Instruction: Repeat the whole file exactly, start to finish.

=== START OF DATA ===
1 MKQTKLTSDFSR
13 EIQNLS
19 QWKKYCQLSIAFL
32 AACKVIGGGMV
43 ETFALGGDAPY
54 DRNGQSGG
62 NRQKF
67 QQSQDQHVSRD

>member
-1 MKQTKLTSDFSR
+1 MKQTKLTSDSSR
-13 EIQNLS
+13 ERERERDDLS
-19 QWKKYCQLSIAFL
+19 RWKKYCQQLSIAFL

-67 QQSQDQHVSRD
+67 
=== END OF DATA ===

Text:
1 MKQTKLTSDFSR
13 EIQNLS
19 QWKKYCQLSIAFL
32 AACKVIGGGMV
43 ETFALGGDAPY
54 DRNGQSGG
62 NRQKF
67 QQSQDQHVSRD

>member
-1 MKQTKLTSDFSR
+1 MKQTKLTSDSSR
-13 EIQNLS
+13 ERERERDDLS
-19 QWKKYCQLSIAFL
+19 RWKKYCQQLSIAFL

-67 QQSQDQHVSRD
+67 